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BERLIN — Austria was right to seize the house where Adolf Hitler was born amid concerns it could be a draw for neo-Nazis, the country's top court ruled Friday in a major victory for the government.
The expropriation of the Nazi leader's house was in the public interest as only the state could deprive the building of its symbolic power, according to the decision handed down by Austria's Constitutional Court.
The pastel-colored townhouse is situated in the small town of Braunau am Inn, near the German border.
The decision follows a lengthy legal battle between the Austrian state and the house’s owner, who did not want to sell the property.
Jewish and anti-fascist groups support tearing down the building, but some historians say it should be preserved as one of the few remaining sites linked to the German dictator.
The building's owner, Gerlinde Pommer, filed a legal challenge after the Austrian parliament passed legislation last year which effectively forced her to sell the townhouse.
The court’s ruling means the government can seize the building without further legal challenges in Austria. The court also ruled that Pommer be granted compensation, although it did not specify how much.
The Austrian government has been struggling years to figure out what to do with the house.
Every year on Hitler's birthday on April 20, anti-fascist groups and locals gather to demonstrate next to a memorial stone in front of the building that reads: "For Peace, Freedom and Democracy. Never Again Fascism, Millions of Dead Warn."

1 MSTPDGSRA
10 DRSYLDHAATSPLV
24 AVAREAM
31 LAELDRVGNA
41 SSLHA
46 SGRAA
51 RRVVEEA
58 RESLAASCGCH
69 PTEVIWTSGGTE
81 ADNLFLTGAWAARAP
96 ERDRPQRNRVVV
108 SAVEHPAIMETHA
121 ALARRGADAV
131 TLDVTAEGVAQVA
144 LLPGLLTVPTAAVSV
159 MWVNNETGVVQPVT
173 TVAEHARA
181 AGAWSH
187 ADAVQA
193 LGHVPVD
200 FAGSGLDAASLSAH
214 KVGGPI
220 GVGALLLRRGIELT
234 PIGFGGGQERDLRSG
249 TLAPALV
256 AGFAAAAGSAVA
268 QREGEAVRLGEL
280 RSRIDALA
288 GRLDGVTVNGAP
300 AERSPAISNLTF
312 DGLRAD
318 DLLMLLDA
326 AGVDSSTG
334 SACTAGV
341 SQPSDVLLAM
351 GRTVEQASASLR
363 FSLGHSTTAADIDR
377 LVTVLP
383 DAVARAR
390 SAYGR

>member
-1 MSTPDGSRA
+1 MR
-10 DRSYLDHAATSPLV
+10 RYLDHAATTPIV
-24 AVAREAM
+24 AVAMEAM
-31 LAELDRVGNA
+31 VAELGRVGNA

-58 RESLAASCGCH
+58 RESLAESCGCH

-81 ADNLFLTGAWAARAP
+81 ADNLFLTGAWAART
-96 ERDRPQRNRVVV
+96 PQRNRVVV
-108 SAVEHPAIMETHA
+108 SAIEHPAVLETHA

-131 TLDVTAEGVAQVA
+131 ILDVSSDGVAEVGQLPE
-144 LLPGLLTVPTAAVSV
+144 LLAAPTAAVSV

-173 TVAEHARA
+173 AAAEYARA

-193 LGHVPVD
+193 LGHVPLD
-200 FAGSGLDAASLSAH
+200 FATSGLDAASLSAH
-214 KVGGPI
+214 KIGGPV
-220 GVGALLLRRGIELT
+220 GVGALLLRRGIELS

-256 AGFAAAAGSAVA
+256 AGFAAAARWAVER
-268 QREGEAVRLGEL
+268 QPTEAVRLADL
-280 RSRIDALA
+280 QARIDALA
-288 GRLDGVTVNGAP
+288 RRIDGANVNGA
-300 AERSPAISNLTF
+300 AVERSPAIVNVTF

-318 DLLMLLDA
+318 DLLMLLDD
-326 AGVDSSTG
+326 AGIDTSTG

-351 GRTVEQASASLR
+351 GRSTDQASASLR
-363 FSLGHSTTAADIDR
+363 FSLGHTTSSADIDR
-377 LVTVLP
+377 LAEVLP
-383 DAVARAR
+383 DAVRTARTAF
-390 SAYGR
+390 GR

There have also been reports of people visiting the house and taking pictures on Hitler's death day.
In December, the government said they planned to remodel the building and turn it into a home for disabled people.
"Instead of demolishing history, we want to create an antithesis to the Nazi regime," Josef Puehringer, governor of the state of Upper Austria, said at the time.
The government, which has been renting the house since 1972, was using it as a center for people with disabilities. But the organization using the building vacated after the owner refused to carry out necessary renovations.
Pommer's lawyer, Gerhard Lebitsch, told NBC News his client would likely take the case to the European Court of Human Rights in Strasbourg.
Lebitsch also said his client had gone to school in Braunau am Inn and had lived in the house for several years.
"There are many personal memories attached to the house," he said.
Lebitsch separately told reporters his client felt the state’s purchase offers were too low.
“The offers regarding the purchasing price were half-hearted,” he said. “At best it was the sale value of a regular house. There were never any serious talks. Always everything got blocked.”
Andy Eckardt reported from Berlin. Carlo Angerer reported from Warsaw. Saphora Smith reported from London.